Tag Archives: Rock

BOSS

boss

 

Launched in 2014, BOSS: The biannual online-journal of Springsteen studies publishes scholarly peer-reviewed essays pertaining to Bruce Springsteen.

This open-access journal seeks to encourage consideration of Springsteen’s body of work primarily through the political, economic, and sociocultural factors that have influenced his music and shaped its reception.

BOSS welcomes broad interdisciplinary and cross-disciplinary approaches to Springsteen’s songwriting and performance. The journal aims to secure a place for Springsteen Studies in the contemporary academy.

Below, Born in the USA, the subject of the first article in the first issue.

Comments Off on BOSS

Filed under New periodicals, Popular music

Rock music studies

bob-dylan-1965

In 2014 Taylor & Francis launched Rock music studies, which publishes articles, book and audio reviews, and opinion pieces on rock music and its numerous subgenres three times a year.

To best focus this international journal, which evolved from Popular music and society, the editors limit the often all-inclusive definition of rock to exclude other genres such as doo-wop, country, jazz, soul, and hip hop, but include roll and roll, rockabilly, blues rock, country rock, jazz rock, folk rock, hard rock, psychedelic rock, prog rock, metal, punk, alternative, and other subgenres of rock.

The editors welcome articles on rock’s interaction with other styles and are receptive to all disciplinary, methodological, and theoretical approaches.

All research articles undergo a rigorous peer review process by at least two anonymous referees, based on an initial screening by the editors. The journal is also open to special issues focusing on an artist, a subgenre, or a topic.

Above and below, Bob Dylan in the 1960s, the subject of an article in the inaugural issue.

Comments Off on Rock music studies

Filed under New periodicals, Popular music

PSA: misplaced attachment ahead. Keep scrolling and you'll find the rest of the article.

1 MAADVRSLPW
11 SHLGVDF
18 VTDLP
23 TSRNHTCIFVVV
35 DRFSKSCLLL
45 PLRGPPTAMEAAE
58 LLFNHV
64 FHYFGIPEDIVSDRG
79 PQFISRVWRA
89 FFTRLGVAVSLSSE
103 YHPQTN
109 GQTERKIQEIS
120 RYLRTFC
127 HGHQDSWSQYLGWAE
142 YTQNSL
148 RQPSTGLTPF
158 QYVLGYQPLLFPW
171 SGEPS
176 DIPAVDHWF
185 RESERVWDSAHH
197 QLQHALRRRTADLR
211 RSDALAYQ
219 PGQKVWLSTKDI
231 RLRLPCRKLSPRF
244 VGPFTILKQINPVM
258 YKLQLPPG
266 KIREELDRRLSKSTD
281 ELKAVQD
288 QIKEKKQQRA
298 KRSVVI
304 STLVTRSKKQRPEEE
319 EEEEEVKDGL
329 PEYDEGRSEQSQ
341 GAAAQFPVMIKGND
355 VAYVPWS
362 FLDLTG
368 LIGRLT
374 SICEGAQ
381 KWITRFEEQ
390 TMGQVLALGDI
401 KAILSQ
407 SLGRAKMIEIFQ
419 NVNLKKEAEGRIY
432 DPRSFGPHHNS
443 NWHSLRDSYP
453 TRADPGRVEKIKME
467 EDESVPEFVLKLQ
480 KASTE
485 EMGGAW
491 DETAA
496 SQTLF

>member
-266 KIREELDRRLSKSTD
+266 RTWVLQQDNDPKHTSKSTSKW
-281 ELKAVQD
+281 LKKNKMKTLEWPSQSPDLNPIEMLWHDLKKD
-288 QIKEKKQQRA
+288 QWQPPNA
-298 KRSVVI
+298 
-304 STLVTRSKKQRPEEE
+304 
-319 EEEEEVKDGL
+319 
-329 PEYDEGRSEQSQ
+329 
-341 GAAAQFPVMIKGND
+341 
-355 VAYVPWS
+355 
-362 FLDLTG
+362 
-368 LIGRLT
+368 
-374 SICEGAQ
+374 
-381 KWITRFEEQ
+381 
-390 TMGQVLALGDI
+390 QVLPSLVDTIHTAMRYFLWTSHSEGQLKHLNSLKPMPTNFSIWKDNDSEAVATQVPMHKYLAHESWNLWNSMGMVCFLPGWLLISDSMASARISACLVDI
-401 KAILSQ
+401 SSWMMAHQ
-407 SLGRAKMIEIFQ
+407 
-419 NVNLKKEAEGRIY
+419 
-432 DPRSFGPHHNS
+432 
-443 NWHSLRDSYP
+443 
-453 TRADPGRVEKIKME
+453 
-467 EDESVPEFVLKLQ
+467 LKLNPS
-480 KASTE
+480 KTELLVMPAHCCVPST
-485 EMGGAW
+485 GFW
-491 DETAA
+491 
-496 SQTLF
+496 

Stevie Ray Vaughan, roadhouse king

stevie_ray_vaughn

The roadhouse is an American institution—the little bar on the edge of town that comes alive when the sun comes down with back-to-basics roots music. Texas is the honorary home of roadhouse music, and Stevie Ray Vaughan was its uncrowned king.

Vaughan arrived in a blaze of guitar glory in the early 1980s, following on the trail of his Texas forebears from electric guitar pioneers like Eddie Durham and Charlie Christian to blues legends like T-Bone Walker, Freddie King, Albert Collins, and his own big brother Jimmie.

This according to Roadhouse blues: Stevie Ray Vaughan and Texas R&B by Hugh Gregory (San Francisco: Backbeat Books, 2003).

Today would have been Vaughan’s 60th birthday! Below, live in 1982.

BONUS: One of his legendary Hendrix covers.

1 Comment

Filed under Jazz and blues, Popular music

Punk & post-punk

Image

In 2012 Intellect launched Punk & post-punk (ISSN 2044-1983; EISSN 2044-3706), a journal for academics, artists, journalists, and the wider cultural industries.

Placing punk and its progeny at the heart of interdisciplinary investigation, it is the first forum of its kind to explore this rich and influential topic in both historical and critical theoretical terms. The journal is edited by Philip Kiszely and Alex Ogg.